Province Celebrates Harrison Land Gift

The province today, May 13, officially thanked the family who donated land to create Harrison Woods Nature Reserve in Cumberland County.

The 2015 land gift, made by Hope Harrison and her nephew, Terry Harrison, increased the size of a planned nature reserve by nearly two-thirds to 94 hectares. Originally identified as the Flat Iron Nature Reserve the name was changed to Harrison Woods.

“I thank Hope Harrison and Terry Harrison for this beautiful and memorable contribution to our protected areas,” said Environment Minister Margaret Miller during a gathering near the Harrison farm. “It is important to acknowledge the efforts and generosity of private land owners who choose to help protect our unique and important natural areas for all of us to experience.”

Harrison Woods Nature Reserve is an agricultural and managed woodlot area, a type that is rare in the province’s protected areas. It is a remnant patch of mature, mixed forest with older red spruce, yellow birch, white ash and other hardwoods.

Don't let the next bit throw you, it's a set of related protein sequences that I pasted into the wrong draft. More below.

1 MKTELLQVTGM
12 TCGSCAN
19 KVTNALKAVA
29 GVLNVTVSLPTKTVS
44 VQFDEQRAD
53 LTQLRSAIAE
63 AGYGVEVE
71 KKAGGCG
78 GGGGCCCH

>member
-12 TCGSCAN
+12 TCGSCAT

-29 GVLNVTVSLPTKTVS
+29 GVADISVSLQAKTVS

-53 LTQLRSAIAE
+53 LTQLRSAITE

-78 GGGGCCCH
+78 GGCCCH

The land had been in the family for four generations and was linked to the farm of Mrs. Harrison and her late husband, Donald. The Harrisons protected it from clear cutting.

The donation was made by Mrs. Harrison in memory of her husband, and by Mr. Harrison in memory of his father, Alastair.

“This donation of forest land is the realization of the vision of two generations of Harrisons, Donald and his nephew Terry, honouring their ancestors and descendants,” Mrs. Harrison said.

“For most Nova Scotians, our land is in our hearts and souls and our very fibre,” said Ms. Miller. “That’s especially so for those of us who have lived off the land.”

The province recently designated more than 100 new protected areas as wilderness areas or nature reserves, bringing the amount of protected land in Nova Scotia to 12.26 per cent of Nova Scotia’s landmass. That surpasses the province’s goal under the Environmental Goals and Sustainable Prosperity Act to protect at least 12 per cent by 2015.

Sites to be protected were identified through the province’s parks and protected areas plan after consulting with hundreds of individuals, municipalities, First Nations people, community groups, industry, and non-government organizations.

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Source: Release

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